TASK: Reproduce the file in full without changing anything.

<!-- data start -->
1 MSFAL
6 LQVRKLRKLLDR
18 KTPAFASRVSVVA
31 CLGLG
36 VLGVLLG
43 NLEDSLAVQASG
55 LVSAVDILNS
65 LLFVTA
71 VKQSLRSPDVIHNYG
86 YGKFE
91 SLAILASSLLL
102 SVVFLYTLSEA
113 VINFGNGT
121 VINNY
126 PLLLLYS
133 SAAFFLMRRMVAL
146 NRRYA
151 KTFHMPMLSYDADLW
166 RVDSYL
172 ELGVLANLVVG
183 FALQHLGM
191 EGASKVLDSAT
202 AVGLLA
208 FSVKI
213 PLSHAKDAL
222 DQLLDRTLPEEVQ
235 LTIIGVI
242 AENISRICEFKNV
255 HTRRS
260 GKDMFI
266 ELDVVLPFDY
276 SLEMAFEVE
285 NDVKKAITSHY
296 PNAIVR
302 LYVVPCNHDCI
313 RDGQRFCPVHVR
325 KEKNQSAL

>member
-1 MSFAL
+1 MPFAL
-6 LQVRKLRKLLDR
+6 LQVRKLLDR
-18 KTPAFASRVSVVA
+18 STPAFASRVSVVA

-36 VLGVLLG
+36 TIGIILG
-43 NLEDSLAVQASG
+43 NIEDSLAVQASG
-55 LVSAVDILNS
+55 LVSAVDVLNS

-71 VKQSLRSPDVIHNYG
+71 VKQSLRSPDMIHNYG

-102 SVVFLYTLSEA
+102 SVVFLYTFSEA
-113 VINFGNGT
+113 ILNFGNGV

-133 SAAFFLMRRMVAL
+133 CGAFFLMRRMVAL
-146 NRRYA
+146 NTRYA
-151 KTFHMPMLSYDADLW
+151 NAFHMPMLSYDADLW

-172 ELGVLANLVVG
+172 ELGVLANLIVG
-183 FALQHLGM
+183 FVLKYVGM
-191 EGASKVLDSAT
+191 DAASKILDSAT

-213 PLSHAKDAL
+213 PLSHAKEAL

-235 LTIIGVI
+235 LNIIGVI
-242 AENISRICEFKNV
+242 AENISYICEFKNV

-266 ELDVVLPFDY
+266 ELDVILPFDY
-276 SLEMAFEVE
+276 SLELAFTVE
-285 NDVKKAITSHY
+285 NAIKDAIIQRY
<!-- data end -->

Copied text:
1 MSFAL
6 LQVRKLRKLLDR
18 KTPAFASRVSVVA
31 CLGLG
36 VLGVLLG
43 NLEDSLAVQASG
55 LVSAVDILNS
65 LLFVTA
71 VKQSLRSPDVIHNYG
86 YGKFE
91 SLAILASSLLL
102 SVVFLYTLSEA
113 VINFGNGT
121 VINNY
126 PLLLLYS
133 SAAFFLMRRMVAL
146 NRRYA
151 KTFHMPMLSYDADLW
166 RVDSYL
172 ELGVLANLVVG
183 FALQHLGM
191 EGASKVLDSAT
202 AVGLLA
208 FSVKI
213 PLSHAKDAL
222 DQLLDRTLPEEVQ
235 LTIIGVI
242 AENISRICEFKNV
255 HTRRS
260 GKDMFI
266 ELDVVLPFDY
276 SLEMAFEVE
285 NDVKKAITSHY
296 PNAIVR
302 LYVVPCNHDCI
313 RDGQRFCPVHVR
325 KEKNQSAL

>member
-1 MSFAL
+1 MPFAL
-6 LQVRKLRKLLDR
+6 LQVRKLLDR
-18 KTPAFASRVSVVA
+18 STPAFASRVSVVA

-36 VLGVLLG
+36 TIGIILG
-43 NLEDSLAVQASG
+43 NIEDSLAVQASG
-55 LVSAVDILNS
+55 LVSAVDVLNS

-71 VKQSLRSPDVIHNYG
+71 VKQSLRSPDMIHNYG

-102 SVVFLYTLSEA
+102 SVVFLYTFSEA
-113 VINFGNGT
+113 ILNFGNGV

-133 SAAFFLMRRMVAL
+133 CGAFFLMRRMVAL
-146 NRRYA
+146 NTRYA
-151 KTFHMPMLSYDADLW
+151 NAFHMPMLSYDADLW

-172 ELGVLANLVVG
+172 ELGVLANLIVG
-183 FALQHLGM
+183 FVLKYVGM
-191 EGASKVLDSAT
+191 DAASKILDSAT

-213 PLSHAKDAL
+213 PLSHAKEAL

-235 LTIIGVI
+235 LNIIGVI
-242 AENISRICEFKNV
+242 AENISYICEFKNV

-266 ELDVVLPFDY
+266 ELDVILPFDY
-276 SLEMAFEVE
+276 SLELAFTVE
-285 NDVKKAITSHY
+285 NAIKDAIIQRY